SHORTEN: First of all, in terms of what Australian Defence Forces are doing in the Middle East, I think they're currently doing a good job. Our defence forces, in particular the RAAF, the flying missions which, according to the reports I receive, are degrading and diminishing the capacity of ISIL to damage the Government and the people of Iraq. But I'm not sure that the case has been made for any expansion. If Malcolm Turnbull has any plans to expand Australian boots on the ground in Syria as Tony Abbott is suggesting, I think we deserve to hear what those plans are.

 

JOURNALIST: During his speech Mr Abbott also talked about protecting borders and he encouraged European countries to have a look at what the Abbott Government introduced here in Australia. Do you believe European countries need to toughen up their border protection policies?

 

SHORTEN: Tony Abbott's flown to Europe to lecture Angela Merkel, the head of the German Government, to lecture Hollande in France, to lecture David Cameron in England about what to do with this issue. I am not sure European that leaders grappling with a scale and a dimension of a problem which we don't have in Australia are necessarily going to benefit by Tony Abbott's advice. I'd like Malcolm Turnbull to confirm if he agrees with Tony Abbott's lectures of European leaders and  how to run Europe.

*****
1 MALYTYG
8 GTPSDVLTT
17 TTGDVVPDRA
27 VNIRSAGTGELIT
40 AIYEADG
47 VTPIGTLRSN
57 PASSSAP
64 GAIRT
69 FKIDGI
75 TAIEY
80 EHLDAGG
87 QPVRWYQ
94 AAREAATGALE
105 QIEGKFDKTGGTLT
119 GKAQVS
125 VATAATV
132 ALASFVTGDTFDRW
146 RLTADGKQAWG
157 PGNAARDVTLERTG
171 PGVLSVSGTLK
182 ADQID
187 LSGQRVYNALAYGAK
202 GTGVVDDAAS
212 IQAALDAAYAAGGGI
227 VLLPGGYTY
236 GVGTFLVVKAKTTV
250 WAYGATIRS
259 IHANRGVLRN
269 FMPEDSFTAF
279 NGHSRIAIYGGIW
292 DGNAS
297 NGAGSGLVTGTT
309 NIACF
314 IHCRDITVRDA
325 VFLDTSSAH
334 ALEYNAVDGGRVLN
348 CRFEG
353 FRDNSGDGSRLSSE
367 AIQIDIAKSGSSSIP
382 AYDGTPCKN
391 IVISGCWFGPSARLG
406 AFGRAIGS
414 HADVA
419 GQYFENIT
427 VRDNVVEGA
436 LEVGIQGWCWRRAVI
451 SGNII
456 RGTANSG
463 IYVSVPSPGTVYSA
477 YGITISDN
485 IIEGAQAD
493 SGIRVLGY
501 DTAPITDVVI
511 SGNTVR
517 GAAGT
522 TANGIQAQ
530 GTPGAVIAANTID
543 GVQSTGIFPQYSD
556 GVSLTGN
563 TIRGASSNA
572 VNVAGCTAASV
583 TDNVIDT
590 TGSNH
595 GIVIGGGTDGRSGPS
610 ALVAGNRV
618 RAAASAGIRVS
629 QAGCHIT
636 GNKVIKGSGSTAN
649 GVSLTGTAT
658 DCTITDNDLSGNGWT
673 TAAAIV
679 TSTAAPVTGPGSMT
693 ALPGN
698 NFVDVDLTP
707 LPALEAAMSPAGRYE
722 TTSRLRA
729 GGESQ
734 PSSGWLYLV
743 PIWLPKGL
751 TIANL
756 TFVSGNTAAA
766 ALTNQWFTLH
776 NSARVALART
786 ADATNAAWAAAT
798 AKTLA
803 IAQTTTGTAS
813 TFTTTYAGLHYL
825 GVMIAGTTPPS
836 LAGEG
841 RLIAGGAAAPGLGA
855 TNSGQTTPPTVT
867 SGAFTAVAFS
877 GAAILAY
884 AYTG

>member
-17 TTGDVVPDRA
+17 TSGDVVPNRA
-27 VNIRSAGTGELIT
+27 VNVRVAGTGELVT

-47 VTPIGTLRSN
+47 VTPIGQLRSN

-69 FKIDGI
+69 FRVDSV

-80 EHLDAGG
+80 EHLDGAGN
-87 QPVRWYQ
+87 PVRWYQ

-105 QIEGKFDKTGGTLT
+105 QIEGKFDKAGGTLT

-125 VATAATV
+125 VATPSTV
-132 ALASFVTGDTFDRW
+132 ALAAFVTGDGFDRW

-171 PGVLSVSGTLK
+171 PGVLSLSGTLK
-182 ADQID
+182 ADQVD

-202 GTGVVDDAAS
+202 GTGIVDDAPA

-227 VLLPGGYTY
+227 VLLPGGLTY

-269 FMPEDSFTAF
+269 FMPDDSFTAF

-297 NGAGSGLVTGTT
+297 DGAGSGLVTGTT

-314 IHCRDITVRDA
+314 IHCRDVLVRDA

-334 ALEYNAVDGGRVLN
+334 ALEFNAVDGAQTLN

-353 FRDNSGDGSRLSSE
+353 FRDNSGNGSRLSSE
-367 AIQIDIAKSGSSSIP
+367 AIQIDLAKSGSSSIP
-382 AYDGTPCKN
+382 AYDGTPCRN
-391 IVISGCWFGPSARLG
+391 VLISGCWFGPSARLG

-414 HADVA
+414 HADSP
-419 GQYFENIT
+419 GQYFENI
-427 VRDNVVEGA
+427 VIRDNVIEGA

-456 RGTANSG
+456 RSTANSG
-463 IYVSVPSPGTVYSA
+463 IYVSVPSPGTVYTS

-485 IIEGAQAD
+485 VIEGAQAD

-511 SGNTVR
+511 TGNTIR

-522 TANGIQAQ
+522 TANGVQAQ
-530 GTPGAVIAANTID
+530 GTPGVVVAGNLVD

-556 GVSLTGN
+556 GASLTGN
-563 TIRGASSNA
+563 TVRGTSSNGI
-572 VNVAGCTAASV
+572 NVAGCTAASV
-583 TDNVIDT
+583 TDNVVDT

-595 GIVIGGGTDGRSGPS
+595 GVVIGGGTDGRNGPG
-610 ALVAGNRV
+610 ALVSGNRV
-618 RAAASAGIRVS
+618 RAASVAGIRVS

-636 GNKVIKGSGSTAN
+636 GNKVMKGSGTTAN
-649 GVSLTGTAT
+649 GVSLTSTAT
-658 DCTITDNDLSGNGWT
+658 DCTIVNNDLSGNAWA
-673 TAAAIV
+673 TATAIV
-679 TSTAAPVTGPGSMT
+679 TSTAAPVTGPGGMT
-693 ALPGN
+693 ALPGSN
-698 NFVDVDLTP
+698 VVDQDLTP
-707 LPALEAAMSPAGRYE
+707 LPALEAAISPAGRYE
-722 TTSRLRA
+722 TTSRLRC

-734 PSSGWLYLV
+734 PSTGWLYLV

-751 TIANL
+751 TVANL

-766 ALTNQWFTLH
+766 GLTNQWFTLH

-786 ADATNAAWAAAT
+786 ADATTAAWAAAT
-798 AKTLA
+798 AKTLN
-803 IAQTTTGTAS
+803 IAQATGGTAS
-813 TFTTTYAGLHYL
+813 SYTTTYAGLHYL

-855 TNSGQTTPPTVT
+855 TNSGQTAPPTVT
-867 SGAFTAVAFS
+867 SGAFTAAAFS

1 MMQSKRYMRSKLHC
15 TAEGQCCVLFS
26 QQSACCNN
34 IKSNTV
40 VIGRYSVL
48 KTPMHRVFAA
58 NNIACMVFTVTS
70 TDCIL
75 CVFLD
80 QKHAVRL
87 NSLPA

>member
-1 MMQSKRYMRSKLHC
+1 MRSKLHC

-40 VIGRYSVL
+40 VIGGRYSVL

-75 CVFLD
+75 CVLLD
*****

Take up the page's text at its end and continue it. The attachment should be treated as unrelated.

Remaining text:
JOURNALIST:  Do you find those lectures are embarrassing?

 

SHORTEN: Well, as we've seen from the dreadful scenes in the Mediterranean, to the massive border queues and the literally movement of millions of people, I am not sure Tony Abbott on a victory lap giving a Margaret Thatcher lecture is exactly what Europe needs to solve its problems. I don't think European leaders need lectures from Malcolm Turnbull, Tony Abbott or Bill Shorten about what to do. I think the issues there are issues which the Europeans have to grapple with and simply saying that Australia's got all the answers I think isn't the right way to go.